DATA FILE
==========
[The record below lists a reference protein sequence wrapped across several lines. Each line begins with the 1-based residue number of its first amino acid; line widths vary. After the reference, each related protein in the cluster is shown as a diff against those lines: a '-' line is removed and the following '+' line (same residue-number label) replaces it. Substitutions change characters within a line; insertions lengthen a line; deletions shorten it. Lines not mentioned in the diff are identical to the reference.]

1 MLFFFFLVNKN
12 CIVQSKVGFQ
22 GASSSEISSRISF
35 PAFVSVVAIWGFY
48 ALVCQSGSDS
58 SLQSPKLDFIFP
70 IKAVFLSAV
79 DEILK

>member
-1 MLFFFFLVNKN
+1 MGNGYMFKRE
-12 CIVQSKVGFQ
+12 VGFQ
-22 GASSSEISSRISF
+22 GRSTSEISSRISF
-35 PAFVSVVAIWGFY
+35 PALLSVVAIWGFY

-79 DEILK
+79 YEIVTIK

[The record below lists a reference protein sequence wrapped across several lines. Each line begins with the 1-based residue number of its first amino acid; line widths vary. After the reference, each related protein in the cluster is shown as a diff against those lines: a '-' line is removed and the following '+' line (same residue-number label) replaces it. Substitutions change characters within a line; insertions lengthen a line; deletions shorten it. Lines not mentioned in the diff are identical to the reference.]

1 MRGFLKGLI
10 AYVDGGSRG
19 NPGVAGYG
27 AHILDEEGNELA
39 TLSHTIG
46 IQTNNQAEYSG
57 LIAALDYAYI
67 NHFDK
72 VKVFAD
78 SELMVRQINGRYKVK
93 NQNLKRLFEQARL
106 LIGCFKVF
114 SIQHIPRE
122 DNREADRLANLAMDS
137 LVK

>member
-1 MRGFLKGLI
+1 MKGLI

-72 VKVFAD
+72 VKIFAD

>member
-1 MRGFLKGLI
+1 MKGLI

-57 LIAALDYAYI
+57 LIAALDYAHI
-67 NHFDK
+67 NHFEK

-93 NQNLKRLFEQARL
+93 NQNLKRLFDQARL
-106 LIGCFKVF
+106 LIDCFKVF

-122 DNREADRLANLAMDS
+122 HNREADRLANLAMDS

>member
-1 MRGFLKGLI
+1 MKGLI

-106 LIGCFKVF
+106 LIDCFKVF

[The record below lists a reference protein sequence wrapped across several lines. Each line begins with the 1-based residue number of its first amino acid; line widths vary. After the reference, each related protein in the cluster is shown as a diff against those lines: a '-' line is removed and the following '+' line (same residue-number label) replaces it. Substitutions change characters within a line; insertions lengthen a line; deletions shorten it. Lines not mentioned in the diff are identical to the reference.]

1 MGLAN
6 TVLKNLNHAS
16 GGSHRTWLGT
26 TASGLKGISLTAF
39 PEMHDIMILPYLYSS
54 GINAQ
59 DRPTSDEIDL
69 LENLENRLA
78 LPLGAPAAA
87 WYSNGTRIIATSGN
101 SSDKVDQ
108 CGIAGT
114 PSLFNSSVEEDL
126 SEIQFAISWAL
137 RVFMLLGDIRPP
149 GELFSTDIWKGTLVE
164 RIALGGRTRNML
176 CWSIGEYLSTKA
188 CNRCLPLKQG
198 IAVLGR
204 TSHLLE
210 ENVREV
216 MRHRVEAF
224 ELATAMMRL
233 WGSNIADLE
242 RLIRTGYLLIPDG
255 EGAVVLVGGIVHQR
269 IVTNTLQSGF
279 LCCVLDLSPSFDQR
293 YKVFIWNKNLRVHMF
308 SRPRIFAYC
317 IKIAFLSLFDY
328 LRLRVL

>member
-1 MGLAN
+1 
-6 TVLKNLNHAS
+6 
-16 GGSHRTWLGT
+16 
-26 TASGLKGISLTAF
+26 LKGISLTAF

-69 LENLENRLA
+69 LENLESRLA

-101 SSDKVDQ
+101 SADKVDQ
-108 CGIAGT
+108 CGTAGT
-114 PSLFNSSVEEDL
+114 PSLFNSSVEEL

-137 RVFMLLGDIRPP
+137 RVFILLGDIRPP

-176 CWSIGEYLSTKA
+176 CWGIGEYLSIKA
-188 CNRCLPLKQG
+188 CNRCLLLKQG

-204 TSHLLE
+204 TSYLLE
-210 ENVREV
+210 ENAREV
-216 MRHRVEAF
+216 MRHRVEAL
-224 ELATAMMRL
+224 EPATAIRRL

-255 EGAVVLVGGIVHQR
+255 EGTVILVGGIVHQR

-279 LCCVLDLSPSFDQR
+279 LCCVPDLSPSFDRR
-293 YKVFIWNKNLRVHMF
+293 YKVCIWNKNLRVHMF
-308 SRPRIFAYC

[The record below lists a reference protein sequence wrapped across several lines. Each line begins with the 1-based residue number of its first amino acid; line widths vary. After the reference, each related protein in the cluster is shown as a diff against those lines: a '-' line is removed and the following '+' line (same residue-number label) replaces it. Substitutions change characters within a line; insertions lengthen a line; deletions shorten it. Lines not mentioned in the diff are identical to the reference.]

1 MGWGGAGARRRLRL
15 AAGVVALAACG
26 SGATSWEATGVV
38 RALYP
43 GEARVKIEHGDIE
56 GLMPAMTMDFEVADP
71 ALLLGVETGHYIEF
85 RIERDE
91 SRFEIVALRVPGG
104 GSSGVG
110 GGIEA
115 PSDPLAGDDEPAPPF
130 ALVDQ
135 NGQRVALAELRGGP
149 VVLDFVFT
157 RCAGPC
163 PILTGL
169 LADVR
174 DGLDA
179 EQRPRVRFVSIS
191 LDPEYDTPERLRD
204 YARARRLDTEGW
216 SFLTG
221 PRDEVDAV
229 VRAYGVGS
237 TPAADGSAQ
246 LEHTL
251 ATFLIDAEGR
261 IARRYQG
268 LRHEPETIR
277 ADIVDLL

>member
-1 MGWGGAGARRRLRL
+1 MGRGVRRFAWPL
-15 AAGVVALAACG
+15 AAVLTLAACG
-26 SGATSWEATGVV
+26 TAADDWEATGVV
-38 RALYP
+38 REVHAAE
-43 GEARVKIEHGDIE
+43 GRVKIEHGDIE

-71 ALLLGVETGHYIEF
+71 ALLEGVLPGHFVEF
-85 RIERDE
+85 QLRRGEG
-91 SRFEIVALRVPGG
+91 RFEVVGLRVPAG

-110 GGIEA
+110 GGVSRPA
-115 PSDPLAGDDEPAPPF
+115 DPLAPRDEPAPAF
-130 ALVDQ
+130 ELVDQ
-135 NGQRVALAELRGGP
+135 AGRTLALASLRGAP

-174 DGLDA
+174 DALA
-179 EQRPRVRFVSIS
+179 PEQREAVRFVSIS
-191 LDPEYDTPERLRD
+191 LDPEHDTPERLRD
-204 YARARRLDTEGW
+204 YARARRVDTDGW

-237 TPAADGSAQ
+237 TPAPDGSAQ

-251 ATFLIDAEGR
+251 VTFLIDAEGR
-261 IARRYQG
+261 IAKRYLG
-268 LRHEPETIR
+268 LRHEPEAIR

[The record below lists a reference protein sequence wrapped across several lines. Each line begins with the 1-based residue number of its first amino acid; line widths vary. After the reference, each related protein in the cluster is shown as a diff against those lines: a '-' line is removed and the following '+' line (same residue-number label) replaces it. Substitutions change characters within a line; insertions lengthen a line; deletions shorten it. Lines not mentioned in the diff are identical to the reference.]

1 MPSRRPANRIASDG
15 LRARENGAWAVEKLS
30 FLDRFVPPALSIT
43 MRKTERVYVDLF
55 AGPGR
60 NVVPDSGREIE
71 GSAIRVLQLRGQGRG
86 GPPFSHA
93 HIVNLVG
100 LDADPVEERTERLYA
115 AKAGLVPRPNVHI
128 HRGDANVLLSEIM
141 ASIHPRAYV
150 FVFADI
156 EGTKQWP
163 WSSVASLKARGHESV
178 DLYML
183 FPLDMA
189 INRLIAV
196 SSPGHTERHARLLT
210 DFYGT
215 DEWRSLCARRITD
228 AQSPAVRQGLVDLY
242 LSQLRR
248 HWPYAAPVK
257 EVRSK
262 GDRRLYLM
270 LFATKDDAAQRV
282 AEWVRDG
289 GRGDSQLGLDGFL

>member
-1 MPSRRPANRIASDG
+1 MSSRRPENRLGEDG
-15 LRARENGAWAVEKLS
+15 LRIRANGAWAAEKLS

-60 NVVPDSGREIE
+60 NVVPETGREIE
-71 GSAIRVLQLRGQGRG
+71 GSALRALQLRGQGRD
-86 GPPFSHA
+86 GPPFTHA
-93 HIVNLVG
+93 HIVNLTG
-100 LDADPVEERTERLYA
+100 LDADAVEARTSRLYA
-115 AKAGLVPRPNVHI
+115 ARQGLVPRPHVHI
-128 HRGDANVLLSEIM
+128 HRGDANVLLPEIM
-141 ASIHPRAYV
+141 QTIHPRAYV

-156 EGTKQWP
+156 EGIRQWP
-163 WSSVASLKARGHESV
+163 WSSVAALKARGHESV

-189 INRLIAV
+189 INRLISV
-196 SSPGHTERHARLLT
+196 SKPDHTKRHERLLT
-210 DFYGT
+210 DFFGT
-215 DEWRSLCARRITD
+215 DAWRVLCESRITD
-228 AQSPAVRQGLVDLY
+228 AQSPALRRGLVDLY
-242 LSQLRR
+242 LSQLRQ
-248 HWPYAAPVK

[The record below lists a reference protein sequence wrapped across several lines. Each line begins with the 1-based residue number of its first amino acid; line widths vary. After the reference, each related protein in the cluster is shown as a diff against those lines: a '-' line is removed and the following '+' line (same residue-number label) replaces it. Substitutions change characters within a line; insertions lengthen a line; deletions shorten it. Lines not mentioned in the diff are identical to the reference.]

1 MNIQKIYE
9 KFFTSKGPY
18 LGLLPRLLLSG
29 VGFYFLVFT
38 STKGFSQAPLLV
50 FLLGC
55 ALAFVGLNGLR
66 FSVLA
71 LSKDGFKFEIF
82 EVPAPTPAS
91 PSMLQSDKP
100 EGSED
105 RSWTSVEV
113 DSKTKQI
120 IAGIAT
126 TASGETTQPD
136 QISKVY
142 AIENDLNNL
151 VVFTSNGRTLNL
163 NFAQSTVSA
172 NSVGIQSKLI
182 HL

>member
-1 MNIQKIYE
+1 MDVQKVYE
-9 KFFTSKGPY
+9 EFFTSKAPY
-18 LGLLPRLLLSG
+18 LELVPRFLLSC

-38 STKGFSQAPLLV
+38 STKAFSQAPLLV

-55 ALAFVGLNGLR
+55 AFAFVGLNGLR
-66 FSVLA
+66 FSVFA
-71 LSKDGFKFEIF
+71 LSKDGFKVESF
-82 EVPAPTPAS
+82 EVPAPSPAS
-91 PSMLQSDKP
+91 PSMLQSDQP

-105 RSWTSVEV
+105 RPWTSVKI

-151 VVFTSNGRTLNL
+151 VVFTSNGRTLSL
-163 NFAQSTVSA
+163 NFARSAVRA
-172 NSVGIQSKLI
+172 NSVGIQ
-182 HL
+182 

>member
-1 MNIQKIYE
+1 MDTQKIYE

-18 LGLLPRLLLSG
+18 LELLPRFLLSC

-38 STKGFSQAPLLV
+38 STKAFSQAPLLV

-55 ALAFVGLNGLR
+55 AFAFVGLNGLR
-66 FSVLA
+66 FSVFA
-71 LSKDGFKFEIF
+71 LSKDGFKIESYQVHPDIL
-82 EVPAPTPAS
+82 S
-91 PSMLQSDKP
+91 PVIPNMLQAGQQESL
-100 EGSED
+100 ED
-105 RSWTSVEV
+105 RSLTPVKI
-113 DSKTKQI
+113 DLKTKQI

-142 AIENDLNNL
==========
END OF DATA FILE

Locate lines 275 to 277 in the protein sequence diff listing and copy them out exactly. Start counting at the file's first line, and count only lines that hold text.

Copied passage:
1 MNIQKIYE
9 KFFTSKGPY
18 LGLLPRLLLSG